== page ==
A mere two weeks ago, Indians second baseman Jason Kipnis was riding a dismal start to the season, hitting .218 with a .551 OPS through the first month of the season.
Indians manager Terry Francona bumped Kipnis up to leadoff in the lineup near the end of April to try and change his fortunes.
Kipnis has responded in such a way that "red hot" could not even describe it. Perhaps we could say Kipnis is "blue hot."
On May 4, Francona had already seen a change in Kipnis. "I think it has given us a boost, him being there," Francona said. Even Francona, one of the best baseball minds, could not have predicted what was to come for Kipnis.
Fast forward 13 days to May 17 and Kipnis is hitting .340. His OPS? An astounding .910. Kipnis has given the Indians more than just a boost. He has been perhaps the best player in the Major Leagues over the past week.
Yet, the Indians are 14-21, sitting in last place in the AL Central, owners of the second-worst record in the AL. What gives?
The Indians were a team that many thought could go deep into the postseason, with their "awesome" pitching staff and their young and promising offense. And despite their poor performance in terms of record, the metrics say the Indians best baseball is yet to come.
Cleveland's roster overall has posted a 30.9 fWAR, the fifth-highest in baseball, higher than all of their AL Central counterparts, and second-highest in the AL overall. Baseball Reference's simple rating system (SRS), which determines how many runs per game a team is above (or below average). Despite having the second fewest wins, they still have a 0.3 SRS. Changes will come.
Let's break down the Indians, starting with their offense. Coming into Sunday, their offense has been amongst the best in baseball, posting the fifth-highest wRC+, along with the 11th-best OPS. This all comes with a below-average BABIP, ranking 18th. The Indians offense, while good, will get better.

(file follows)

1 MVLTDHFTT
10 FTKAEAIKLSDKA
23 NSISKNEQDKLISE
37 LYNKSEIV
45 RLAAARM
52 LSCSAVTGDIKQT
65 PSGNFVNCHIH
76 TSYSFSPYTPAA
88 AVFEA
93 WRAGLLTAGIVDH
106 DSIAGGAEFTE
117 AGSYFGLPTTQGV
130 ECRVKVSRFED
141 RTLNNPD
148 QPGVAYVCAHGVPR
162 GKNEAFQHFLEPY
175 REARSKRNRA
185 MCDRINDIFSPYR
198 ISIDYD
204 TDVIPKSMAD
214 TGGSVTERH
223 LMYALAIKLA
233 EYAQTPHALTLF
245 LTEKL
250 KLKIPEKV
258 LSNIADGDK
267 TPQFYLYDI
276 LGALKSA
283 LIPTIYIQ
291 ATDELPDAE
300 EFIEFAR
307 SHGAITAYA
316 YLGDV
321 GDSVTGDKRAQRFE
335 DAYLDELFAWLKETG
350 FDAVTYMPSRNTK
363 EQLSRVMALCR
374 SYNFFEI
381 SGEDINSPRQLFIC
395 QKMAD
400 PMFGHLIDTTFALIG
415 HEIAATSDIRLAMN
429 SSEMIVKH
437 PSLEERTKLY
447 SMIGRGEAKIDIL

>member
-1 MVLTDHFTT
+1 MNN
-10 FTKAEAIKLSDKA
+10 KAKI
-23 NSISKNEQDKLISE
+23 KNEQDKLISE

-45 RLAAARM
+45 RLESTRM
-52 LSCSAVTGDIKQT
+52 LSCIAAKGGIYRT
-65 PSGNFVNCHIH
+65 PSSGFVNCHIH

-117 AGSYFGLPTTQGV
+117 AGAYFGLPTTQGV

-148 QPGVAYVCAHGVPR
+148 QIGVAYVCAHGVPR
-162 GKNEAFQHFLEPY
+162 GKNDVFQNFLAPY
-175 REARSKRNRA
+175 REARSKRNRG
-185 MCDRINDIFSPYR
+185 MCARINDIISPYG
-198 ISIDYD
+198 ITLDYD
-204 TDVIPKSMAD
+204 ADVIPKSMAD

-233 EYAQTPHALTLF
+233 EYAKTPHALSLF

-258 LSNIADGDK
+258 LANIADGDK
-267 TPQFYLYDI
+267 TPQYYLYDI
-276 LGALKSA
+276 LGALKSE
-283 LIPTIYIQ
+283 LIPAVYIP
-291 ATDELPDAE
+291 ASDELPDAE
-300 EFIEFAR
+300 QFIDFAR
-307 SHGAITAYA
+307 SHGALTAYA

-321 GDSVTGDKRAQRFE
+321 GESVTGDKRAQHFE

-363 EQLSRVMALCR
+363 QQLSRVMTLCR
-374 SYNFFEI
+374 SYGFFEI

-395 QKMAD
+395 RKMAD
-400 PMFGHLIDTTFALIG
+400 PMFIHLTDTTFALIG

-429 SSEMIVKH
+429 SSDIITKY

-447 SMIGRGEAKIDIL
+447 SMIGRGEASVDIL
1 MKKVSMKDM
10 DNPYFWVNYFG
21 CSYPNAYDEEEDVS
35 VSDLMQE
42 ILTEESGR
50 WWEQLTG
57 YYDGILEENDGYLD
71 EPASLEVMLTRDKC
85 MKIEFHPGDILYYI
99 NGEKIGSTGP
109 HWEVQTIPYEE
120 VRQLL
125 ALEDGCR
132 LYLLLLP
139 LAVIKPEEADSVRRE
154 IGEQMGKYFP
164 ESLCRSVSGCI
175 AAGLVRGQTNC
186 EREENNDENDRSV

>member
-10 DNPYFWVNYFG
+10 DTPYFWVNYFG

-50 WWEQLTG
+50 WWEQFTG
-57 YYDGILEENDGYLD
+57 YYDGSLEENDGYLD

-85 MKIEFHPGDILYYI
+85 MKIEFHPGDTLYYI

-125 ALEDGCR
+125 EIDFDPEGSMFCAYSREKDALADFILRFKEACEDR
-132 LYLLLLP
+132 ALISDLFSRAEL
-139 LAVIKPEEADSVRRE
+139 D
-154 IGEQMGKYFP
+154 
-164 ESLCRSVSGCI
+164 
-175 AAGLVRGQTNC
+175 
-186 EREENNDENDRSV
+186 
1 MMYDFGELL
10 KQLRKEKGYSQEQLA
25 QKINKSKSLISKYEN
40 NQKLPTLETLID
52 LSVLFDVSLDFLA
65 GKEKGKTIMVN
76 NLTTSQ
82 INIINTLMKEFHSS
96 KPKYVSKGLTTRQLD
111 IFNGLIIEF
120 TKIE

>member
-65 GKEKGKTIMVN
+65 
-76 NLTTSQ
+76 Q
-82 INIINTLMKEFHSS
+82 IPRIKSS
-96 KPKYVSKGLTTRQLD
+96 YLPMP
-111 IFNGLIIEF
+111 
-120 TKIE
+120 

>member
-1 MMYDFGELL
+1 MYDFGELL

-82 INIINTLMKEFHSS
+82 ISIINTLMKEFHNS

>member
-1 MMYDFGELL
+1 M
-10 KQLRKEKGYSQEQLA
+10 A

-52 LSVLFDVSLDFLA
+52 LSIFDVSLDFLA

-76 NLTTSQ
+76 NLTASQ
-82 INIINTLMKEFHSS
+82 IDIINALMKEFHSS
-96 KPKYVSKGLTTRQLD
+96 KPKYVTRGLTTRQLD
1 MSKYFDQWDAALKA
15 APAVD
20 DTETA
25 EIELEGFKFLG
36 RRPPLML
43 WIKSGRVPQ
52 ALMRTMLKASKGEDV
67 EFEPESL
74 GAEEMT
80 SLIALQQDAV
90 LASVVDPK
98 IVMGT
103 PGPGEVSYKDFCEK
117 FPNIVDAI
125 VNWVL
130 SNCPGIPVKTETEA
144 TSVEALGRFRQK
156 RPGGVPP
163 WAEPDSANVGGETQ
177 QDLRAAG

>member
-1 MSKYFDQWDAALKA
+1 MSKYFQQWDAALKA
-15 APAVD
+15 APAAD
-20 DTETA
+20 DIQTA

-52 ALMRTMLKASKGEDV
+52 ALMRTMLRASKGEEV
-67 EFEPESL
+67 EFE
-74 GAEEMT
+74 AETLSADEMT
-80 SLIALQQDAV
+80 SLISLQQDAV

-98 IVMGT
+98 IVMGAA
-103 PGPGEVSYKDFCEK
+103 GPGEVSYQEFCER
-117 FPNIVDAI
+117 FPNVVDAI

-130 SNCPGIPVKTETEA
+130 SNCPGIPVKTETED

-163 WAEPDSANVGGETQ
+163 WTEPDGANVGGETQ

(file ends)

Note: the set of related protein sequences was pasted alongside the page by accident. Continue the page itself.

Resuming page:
The Indians pitching, while seemingly terrible, is bound to get better. They have the fifth-highest ERA in baseball, but have the ninth-lowest FIP, second-lowest xFIP, second-highest K/BB rate, second-highest strikeout rate, and by far the highest BABIP allowed.
Basically, what those stats are showing is the Indians pitching has been arguably the most unlucky staff in baseball, as they've been burned when hitters have put the ball in play (possibly due to bad defense) and have done an excellent job getting strikeouts and limiting walks. Over the course of a season, those numbers tend to balance out. What I'm saying is that the Indians pitching will get better as time goes on. And we may already be seeing it before our eyes.
Take right-hander Corey Kluber, for example. Kluber is fresh off of a Cy Young award season, but came out of the gate slowly, pitching to an 0-5 record with a 5.04 ERA--but a 3.15 xFIP--in his first seven starts. People worried about Kluber. They began wondering if he was a fluke. They wondered whether his Cy Young was a fluke; whether his extension was a fluke.
Then, as the metrics predicted, Kluber began to settle down. Though it was one start, Kluber was brilliant on May 13. He was brilliant to the point where only some pitchers can go. Only elite pitchers can be as good as he was on May 13. He pitched eight shutout innings, striking out 18 (!!!) and walking none. Kluber gave up one hit.
Kluber was back.
In order for the Indians to contend this season, at least to the point of the postseason, they need guys like Jason Kipnis and Corey Kluber to step up their games and bring them to the next level. The Indians are only 7-7 in May, but I'm expecting them to heat up like the summer sun. The Indians will be quite hot, quite fast.